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might be useful to his German fellow-countrymen. He displayed both courage and wisdom. He softened much severity, and prevented much injustice. His energy in their behalf obtained for him among the peasantry the name of the "kind councillor ;" and his sovereign, the Grand Duke, afterwards bestowed on him the title of "Legation's Councillor," as well as the Order of the Falcon, and a pension. He passed through the years of servitude which followed 1806, without performing any homage to Napoleon; indeed, he looked forward with confidence to the overthrow of the tyrant, through God's avenging hand. He worked on indefatigably, relieving, protecting, calming angry passions on both sides; his perfect knowledge of the French language enabling him often to act as mediator. He lived only for the suffering, and was never tired of seeking for means to relieve them, when his own were exhausted. He had already won many hearts in Weimar, and they united with his to aid him in his generous labours. The year of deliverance was now approaching. Just before the battle of Leipzig, the troops of the Duke of Ragusa, lately arrived from Spain, entered the duchy of Weimar. They pillaged the houses, laid waste the corn-fields, shamefully illtreated the people. By the light of the burning villages, trembling men and women might be seen wandering about near their desolated homesteads. Falk was deeply moved at this calamity. He left his family, and betook himself, quite alone, but strong as an army through his trust in God, and his hearty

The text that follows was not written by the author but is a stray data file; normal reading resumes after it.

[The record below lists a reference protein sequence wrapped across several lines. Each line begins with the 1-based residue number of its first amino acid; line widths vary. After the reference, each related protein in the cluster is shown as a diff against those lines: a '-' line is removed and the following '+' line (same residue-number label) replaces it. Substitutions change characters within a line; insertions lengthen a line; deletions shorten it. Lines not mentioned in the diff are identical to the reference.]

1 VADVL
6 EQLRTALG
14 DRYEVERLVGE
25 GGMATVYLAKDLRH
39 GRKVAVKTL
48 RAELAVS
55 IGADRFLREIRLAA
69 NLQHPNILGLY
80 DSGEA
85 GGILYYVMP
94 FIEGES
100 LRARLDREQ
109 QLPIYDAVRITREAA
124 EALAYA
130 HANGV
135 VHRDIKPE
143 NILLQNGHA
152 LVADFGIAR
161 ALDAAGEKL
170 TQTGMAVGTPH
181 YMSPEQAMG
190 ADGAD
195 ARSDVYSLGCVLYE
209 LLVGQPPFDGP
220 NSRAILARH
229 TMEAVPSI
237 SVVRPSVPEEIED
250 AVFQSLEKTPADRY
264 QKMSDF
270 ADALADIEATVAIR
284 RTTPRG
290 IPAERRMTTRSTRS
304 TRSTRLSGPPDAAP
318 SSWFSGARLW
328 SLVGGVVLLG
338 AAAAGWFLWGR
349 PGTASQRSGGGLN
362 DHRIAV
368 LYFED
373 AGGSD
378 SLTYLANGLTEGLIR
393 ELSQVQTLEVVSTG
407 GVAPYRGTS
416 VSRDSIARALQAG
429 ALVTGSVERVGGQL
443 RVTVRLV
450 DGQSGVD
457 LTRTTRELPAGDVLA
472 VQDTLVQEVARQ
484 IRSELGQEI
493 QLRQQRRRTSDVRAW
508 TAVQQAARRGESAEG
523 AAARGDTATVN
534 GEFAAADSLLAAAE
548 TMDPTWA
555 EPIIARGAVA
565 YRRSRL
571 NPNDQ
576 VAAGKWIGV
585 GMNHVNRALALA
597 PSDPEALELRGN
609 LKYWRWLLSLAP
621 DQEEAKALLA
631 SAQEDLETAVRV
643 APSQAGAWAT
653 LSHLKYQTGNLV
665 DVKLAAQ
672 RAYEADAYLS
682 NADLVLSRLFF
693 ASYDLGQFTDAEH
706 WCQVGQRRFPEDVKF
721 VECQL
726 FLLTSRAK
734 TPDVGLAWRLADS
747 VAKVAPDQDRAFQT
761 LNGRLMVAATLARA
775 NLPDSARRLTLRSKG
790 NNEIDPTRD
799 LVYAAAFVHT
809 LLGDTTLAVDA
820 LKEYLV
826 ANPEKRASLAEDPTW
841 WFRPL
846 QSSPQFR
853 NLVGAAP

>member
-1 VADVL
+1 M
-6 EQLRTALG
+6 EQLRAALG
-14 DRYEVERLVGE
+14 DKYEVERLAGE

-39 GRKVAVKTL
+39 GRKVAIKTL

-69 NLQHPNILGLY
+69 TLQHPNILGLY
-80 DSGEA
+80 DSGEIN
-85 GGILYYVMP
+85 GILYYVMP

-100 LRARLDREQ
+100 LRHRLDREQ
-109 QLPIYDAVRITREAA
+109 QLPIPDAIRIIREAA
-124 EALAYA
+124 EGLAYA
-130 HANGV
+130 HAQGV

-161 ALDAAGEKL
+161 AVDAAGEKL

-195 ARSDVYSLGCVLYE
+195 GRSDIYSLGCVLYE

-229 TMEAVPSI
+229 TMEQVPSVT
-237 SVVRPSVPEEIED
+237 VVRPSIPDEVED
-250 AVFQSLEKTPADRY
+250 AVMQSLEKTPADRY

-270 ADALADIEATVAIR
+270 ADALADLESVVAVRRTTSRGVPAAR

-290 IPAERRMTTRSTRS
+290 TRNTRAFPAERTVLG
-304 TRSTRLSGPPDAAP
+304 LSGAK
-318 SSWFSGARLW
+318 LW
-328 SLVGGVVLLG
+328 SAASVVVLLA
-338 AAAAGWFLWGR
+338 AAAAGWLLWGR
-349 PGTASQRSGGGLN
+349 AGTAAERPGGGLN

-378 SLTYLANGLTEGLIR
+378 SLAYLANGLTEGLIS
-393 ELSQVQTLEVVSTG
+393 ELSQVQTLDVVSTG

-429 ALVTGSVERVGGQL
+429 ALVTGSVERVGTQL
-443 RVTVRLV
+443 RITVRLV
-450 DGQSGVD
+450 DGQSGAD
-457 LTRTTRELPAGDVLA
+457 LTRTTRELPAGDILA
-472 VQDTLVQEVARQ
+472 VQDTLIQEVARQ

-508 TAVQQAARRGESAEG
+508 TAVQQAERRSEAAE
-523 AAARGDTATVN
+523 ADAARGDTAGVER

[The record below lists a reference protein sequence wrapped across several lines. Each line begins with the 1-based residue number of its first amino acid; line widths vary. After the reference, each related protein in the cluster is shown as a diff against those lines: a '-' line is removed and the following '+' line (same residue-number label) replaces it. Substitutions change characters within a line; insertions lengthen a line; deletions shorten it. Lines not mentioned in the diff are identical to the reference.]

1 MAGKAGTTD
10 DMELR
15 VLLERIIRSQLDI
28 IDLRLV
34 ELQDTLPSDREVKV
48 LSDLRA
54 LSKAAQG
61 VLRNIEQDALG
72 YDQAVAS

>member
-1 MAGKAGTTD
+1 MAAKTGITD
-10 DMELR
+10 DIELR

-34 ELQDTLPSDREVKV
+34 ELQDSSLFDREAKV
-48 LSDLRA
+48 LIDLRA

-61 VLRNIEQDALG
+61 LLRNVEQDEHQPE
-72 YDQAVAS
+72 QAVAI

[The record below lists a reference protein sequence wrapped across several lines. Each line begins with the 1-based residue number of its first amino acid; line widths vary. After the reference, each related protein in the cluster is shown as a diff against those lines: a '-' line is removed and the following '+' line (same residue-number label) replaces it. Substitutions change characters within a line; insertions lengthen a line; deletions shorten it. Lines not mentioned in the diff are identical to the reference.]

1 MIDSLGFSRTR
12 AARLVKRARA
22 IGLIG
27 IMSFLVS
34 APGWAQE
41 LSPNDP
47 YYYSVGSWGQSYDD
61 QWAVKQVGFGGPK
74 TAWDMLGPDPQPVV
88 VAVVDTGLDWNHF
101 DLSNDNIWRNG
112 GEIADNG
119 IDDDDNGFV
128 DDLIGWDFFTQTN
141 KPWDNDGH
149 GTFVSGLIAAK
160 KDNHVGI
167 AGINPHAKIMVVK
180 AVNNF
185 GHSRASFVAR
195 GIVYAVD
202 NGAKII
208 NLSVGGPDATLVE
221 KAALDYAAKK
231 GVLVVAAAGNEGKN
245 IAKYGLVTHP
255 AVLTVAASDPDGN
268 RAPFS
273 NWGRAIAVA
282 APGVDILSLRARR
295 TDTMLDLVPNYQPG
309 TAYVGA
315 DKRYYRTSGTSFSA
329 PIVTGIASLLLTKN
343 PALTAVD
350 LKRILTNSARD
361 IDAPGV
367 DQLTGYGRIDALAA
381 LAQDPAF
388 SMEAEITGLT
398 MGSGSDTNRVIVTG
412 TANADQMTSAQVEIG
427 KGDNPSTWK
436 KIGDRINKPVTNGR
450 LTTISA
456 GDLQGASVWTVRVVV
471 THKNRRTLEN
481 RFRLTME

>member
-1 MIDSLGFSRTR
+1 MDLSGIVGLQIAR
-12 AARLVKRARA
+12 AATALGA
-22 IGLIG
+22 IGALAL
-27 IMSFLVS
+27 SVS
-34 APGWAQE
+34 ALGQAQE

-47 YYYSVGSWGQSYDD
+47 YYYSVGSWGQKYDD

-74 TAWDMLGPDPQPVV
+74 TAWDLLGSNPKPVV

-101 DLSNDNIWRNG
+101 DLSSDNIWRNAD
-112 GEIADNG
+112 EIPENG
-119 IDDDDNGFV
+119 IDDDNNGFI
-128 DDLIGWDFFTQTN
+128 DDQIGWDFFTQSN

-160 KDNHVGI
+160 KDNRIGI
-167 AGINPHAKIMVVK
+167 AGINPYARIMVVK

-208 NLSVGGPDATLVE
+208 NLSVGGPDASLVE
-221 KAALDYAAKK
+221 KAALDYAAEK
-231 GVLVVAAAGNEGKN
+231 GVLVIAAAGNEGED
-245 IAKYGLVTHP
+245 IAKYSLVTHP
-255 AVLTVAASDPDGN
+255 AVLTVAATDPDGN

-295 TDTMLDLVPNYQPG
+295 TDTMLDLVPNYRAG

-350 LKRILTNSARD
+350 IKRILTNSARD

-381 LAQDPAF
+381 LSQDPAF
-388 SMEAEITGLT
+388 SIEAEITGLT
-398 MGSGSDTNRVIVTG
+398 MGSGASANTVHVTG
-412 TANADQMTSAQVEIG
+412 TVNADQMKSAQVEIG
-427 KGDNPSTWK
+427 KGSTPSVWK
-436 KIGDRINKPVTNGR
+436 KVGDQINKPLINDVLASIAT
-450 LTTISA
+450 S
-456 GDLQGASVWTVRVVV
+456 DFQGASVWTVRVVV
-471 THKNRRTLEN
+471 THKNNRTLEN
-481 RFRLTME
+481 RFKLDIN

love for his fellow-men, into the very thick of the turmoil of war, to help these poor people. Wherever the invaders exercised unlawful force, he was immediately present. Courageously would he seize their plunder from the marauding soldiers, and give it back to the owners. In the large pockets of his coat he concealed purses, watches, wedding-rings, which the people entrusted to him. Wherever he went, terrible pictures were presented to his eyes. Full sheaves of wheat were thrown as straw to the horses; the roads were strewn with the scattered corn; stolen horses were sold again for a couple of florins; the sheep on the pastures were shorn, and then roasted; the oxen were led from the plough to the fire; and wherever wood was wanted, the soldiers tore down the staircases of the houses, and piled them on the flames. Falk felt that speedy action must be taken, to put an end to this state of things, should it last much longer. The peasantry, driven to despair, would rise against their oppressors, and then would surely be massacred by them. He wrote to the French general, De Coehorn, who had sufficient foresight to entrust him with a company of soldiers, whose orders were to obey him implicitly. With them Falk marched through the duchy of Weimar and the adjacent districts, arrested the cruelly arbitrary conduct of the military, and restored law and order, so far as was in his power. The battle of Leipzig quite changed the scene. Instead of insolent and exacting, wretched fugitive French soldiers were henceforth only to be seen. The remnant of the grand army fled